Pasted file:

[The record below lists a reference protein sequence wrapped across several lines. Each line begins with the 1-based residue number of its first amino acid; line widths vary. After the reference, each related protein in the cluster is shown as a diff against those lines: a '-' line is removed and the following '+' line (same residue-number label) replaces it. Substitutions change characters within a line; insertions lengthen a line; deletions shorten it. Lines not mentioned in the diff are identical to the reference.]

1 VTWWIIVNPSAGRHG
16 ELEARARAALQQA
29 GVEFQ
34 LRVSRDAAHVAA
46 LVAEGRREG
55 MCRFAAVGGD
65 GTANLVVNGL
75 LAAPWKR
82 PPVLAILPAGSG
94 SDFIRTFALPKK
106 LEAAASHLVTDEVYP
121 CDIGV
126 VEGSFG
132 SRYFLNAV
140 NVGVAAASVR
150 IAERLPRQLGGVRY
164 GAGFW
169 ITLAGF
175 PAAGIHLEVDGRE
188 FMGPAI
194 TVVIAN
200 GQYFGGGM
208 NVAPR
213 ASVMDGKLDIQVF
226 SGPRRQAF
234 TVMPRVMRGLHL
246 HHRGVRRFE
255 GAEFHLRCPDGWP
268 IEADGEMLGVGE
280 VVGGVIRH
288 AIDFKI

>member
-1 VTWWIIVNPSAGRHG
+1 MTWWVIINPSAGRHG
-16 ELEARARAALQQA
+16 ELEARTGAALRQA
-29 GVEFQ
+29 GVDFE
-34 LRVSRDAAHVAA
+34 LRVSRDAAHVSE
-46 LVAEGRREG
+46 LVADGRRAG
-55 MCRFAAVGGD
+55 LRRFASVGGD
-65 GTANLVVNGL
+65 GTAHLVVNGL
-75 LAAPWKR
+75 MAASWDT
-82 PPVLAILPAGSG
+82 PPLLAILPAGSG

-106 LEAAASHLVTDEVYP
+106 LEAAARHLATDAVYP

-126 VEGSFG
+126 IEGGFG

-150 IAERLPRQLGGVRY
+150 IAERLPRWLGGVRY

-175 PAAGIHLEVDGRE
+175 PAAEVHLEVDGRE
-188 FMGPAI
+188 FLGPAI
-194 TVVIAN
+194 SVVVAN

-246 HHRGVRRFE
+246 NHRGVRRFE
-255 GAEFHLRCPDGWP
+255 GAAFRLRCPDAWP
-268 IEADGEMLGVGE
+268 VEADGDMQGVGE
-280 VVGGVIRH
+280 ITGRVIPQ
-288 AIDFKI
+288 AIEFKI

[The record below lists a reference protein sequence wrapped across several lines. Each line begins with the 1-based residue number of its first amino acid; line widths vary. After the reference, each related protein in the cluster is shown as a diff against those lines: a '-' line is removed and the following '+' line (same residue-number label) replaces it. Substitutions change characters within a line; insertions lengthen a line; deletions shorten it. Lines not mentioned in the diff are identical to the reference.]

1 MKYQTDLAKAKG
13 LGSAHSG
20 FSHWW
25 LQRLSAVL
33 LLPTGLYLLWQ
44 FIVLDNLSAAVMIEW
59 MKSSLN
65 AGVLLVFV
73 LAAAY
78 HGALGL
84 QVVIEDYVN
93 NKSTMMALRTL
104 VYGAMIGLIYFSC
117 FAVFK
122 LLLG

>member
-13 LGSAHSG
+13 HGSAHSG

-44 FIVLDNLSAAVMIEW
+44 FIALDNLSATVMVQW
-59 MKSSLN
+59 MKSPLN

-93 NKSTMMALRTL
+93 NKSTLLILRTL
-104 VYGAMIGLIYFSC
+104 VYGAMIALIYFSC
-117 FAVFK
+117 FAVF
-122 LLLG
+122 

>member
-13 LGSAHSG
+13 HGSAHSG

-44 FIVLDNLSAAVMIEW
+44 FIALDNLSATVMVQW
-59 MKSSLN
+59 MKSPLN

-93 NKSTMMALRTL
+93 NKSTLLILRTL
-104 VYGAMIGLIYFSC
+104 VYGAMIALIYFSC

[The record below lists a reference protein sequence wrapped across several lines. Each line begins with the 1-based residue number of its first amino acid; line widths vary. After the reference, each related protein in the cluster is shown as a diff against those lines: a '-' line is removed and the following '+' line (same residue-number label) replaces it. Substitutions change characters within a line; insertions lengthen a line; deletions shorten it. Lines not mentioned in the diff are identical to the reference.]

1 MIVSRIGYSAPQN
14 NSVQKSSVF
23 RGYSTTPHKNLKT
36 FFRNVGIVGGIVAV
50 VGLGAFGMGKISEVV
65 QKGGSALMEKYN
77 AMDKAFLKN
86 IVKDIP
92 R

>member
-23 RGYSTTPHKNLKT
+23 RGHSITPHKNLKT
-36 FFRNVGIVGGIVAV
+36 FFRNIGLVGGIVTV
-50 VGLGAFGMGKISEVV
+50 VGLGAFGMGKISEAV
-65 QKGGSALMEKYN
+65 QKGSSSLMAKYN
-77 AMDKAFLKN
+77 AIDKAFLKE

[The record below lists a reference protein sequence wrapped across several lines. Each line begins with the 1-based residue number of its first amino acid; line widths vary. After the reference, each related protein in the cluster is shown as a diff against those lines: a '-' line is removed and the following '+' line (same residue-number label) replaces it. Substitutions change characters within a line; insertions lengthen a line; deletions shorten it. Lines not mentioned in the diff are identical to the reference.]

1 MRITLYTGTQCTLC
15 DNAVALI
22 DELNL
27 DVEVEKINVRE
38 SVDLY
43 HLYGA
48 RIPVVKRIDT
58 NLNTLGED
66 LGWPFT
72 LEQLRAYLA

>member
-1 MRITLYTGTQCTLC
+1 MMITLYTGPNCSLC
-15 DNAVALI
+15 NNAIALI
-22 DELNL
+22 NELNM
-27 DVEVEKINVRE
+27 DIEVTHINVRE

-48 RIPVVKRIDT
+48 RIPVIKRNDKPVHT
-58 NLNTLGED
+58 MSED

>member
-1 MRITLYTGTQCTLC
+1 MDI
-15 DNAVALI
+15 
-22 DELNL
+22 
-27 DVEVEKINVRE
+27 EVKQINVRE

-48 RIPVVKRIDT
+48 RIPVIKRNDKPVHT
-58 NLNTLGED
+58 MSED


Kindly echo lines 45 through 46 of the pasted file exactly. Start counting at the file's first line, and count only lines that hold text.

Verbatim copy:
+55 LRRFASVGGD
-65 GTANLVVNGL